Our last blog covered the top 5 kitchen design secrets but there are other key elements that are definitely worth a mention. It’s such an important space, so let’s look at more great kitchen design secrets around lighting, fixtures, colour and finishes.
Lighting, lighting, lighting
We’ve probably all been in a kitchen where you need a headlamp to see what’s happening on the chopping board. Hardly news to say, you will not enjoy working in your new kitchen unless you can see what you’re doing! Lighting is paramount that’s for sure but careful planning and thoughtful attention to detail will give you stunning results.
As well as maximizing natural light and light fixtures on the ceiling, you’ll also need lights under the cabinets to make sure you have bright working areas.
The primary role of under cabinet lighting is to light up the bench area, which in turn makes food preparation much easier. It’s sometimes known as task lighting. Be sure to install the task light toward the front of the cabinet, not the back. If the light is too close to the back wall, it will mainly illuminate the backsplash, not the bench, defeating the purpose of the light.
We talked about getting more bench space by asymmetric sink positioning in our top 5 design secrets. One other thing to think about positioning is tapware. Taps now come in a huge range of styles and sizes. Keep in mind, the taller the tap, the more your eye is drawn towards it and the more of a focal point it becomes.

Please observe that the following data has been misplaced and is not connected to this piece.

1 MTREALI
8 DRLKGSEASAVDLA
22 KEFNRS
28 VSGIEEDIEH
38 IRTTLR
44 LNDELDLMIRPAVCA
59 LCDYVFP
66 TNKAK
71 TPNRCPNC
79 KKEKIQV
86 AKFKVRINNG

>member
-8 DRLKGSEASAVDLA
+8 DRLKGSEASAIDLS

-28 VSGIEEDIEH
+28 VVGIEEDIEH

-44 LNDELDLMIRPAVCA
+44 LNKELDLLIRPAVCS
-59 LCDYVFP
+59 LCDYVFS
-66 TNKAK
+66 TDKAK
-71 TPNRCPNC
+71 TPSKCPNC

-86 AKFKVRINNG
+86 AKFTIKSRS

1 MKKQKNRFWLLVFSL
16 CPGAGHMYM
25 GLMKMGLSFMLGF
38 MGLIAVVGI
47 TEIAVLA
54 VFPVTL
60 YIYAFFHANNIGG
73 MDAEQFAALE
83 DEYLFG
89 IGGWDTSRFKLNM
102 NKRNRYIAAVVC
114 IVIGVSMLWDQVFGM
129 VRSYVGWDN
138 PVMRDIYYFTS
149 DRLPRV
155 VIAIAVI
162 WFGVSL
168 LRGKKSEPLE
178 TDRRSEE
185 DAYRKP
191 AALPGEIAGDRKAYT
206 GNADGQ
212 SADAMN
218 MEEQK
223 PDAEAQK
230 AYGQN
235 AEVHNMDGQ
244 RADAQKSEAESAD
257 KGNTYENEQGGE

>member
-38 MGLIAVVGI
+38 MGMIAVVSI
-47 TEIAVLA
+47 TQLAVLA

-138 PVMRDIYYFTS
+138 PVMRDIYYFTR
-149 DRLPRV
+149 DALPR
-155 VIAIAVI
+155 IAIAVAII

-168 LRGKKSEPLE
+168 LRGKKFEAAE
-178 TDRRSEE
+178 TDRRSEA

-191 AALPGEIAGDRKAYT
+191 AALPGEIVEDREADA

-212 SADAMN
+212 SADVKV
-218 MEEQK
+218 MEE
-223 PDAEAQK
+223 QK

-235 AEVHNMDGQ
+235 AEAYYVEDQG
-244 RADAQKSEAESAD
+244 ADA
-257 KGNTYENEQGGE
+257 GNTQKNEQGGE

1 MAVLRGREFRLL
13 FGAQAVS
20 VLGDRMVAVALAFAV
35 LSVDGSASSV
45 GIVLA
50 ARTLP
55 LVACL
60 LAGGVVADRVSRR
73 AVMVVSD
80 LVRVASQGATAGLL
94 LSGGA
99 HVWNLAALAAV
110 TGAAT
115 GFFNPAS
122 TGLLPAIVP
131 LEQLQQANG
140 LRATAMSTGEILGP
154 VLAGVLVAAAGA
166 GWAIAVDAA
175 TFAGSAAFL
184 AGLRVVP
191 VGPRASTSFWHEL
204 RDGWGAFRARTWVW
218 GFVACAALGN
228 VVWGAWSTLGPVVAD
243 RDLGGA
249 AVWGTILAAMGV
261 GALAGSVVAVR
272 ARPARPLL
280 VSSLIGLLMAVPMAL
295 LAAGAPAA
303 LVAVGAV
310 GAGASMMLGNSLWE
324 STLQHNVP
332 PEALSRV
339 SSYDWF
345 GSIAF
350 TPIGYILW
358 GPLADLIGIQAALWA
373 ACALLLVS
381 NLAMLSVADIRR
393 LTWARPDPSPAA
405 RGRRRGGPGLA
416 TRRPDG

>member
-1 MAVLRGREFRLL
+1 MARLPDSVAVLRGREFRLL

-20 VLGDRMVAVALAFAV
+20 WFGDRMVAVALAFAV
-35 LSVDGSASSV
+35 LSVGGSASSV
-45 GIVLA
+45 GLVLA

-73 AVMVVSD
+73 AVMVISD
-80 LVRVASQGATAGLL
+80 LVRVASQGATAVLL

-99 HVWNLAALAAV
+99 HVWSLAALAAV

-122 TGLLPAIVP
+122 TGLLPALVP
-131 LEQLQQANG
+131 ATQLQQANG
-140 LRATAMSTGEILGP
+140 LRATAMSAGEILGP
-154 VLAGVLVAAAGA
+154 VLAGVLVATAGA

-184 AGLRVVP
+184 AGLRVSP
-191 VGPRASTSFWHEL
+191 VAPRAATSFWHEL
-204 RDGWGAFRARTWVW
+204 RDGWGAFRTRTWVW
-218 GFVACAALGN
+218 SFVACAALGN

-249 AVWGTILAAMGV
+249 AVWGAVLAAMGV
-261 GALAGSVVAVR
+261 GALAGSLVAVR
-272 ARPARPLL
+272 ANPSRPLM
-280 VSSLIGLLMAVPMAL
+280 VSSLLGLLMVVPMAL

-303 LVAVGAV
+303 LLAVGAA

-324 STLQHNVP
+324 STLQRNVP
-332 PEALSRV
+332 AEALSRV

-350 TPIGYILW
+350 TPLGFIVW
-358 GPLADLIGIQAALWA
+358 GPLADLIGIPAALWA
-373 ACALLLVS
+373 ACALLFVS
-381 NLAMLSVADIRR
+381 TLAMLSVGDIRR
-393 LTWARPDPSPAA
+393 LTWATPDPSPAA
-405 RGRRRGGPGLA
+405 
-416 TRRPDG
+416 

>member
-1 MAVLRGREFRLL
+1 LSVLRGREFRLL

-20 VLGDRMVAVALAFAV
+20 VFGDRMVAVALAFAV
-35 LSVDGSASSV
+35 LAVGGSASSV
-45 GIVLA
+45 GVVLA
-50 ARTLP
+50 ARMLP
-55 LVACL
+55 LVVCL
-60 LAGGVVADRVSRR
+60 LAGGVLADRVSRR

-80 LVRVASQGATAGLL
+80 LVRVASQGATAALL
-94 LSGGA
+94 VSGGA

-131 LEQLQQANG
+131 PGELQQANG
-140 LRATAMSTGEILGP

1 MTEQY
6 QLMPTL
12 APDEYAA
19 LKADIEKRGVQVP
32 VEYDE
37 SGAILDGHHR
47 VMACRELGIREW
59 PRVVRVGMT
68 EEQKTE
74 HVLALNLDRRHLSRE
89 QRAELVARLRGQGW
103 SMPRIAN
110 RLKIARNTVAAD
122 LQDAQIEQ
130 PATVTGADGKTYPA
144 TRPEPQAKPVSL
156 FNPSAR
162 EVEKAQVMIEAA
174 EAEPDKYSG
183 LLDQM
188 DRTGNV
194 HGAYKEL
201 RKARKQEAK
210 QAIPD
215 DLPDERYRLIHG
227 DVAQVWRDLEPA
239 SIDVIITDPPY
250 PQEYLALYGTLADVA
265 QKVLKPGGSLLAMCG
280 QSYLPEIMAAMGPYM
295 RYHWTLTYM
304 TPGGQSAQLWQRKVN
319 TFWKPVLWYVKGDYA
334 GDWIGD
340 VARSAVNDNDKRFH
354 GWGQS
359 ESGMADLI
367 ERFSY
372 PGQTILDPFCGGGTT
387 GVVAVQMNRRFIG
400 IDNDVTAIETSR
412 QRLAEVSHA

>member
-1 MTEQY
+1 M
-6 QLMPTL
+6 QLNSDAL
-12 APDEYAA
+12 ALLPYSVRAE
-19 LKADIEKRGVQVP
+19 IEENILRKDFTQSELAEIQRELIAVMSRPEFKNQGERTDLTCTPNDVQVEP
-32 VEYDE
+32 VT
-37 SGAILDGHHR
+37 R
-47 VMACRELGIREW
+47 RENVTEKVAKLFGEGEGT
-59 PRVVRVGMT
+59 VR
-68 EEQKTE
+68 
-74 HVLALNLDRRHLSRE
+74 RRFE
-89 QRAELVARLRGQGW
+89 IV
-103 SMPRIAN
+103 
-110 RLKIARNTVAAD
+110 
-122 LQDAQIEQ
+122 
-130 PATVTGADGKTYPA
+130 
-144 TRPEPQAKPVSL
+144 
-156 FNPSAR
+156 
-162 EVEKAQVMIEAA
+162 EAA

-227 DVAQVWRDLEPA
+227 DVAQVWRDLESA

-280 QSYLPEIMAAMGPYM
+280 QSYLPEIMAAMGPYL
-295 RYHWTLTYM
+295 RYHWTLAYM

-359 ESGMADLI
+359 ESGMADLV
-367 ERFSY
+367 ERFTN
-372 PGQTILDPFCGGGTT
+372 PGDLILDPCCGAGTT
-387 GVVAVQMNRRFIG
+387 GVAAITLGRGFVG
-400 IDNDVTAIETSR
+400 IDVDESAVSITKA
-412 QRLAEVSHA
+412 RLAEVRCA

Mix your fitting finishes
Metals come in various finishes, so rather than go with just one, don’t be afraid to mix stainless steel with brushed brass to create a more subtle look. Brushed finishes tend to hide fingerprints and light water spotting more than polished ones. Brass and gold-tone finishes tend to be warmer and more dramatic, while stainless steel and silvery-tone finishes tend to blend into certain colour palettes more but add more sparkle.
As well as taking your cabinets up to the ceiling to create a greater sense of height and space in your kitchen, consider going handle free, especially for the overhead cupboards and cabinets. This provides a cleaner look and also lets the eye think the space is larger than it actually is.
Define space with colour and texture
Think about using a contrast colour on the kitchen related walls to define the area and differentiate it from your living space. Or a bold colour to clearly define your cabinets and therefore your kitchen. Be aware though, don’t go too dark, too high if you want to keep a sense of openness. Similarly, use some colour or texture in a predominantly white kitchen to avoid it looking too clinical.
Creating a range of colour and textures in your kitchen will have happy outcomes, as will serious attention to detail. We trust you’ve enjoyed more great kitchen design secrets. Remember, good design you barely notice but poor design you have to live with. Happy kitchen designing.
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